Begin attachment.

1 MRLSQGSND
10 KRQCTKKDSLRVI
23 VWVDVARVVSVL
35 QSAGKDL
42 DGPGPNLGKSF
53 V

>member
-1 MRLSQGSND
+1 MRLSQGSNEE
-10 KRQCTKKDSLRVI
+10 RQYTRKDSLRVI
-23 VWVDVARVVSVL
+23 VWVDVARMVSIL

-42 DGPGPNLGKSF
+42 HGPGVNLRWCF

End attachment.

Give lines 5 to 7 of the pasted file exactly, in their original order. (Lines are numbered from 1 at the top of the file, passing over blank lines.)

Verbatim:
42 DGPGPNLGKSF
53 V

>member